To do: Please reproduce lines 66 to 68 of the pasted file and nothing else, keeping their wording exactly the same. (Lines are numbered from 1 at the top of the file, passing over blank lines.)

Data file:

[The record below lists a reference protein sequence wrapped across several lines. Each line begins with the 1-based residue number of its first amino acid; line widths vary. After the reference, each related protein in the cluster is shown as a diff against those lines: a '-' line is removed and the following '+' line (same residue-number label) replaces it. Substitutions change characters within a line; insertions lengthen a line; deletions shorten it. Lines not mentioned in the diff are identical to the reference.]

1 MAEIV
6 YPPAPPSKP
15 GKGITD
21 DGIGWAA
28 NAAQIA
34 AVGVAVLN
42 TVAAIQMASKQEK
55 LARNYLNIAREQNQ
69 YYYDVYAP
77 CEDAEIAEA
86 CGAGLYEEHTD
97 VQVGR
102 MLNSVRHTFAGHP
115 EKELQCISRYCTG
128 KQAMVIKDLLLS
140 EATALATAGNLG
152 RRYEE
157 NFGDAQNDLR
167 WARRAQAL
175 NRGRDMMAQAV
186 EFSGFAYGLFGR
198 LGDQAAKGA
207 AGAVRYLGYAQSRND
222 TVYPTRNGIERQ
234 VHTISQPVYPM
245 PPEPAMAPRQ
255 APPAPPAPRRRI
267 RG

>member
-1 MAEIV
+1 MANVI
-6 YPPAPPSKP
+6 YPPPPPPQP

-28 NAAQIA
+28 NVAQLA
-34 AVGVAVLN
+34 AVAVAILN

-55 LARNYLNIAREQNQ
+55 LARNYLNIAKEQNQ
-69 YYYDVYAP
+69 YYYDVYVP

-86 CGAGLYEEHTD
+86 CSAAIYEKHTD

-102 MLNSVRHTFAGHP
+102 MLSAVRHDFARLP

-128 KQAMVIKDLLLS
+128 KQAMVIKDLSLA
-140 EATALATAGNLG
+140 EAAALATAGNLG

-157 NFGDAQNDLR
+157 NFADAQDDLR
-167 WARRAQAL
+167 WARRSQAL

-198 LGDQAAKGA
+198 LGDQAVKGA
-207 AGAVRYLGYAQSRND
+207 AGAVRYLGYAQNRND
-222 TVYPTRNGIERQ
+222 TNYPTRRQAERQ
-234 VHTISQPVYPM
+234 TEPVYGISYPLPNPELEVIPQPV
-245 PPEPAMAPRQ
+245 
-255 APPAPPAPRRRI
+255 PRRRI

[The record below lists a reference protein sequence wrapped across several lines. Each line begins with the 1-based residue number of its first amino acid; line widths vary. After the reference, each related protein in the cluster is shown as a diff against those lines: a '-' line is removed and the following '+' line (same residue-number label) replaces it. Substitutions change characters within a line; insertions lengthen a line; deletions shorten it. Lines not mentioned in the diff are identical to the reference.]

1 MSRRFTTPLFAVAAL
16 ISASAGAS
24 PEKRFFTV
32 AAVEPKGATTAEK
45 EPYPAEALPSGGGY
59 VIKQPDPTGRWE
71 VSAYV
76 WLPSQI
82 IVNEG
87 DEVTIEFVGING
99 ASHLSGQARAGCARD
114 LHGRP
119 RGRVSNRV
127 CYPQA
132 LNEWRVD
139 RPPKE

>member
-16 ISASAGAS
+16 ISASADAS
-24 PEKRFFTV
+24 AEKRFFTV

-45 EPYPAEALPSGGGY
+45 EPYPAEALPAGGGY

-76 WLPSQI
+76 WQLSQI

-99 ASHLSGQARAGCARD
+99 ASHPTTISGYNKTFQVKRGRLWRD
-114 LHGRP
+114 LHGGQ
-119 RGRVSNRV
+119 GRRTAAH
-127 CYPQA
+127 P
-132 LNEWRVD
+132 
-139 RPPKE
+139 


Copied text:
+255 PRRRI

[The record below lists a reference protein sequence wrapped across several lines. Each line begins with the 1-based residue number of its first amino acid; line widths vary. After the reference, each related protein in the cluster is shown as a diff against those lines: a '-' line is removed and the following '+' line (same residue-number label) replaces it. Substitutions change characters within a line; insertions lengthen a line; deletions shorten it. Lines not mentioned in the diff are identical to the reference.]

1 MSRRFTTPLFAVAAL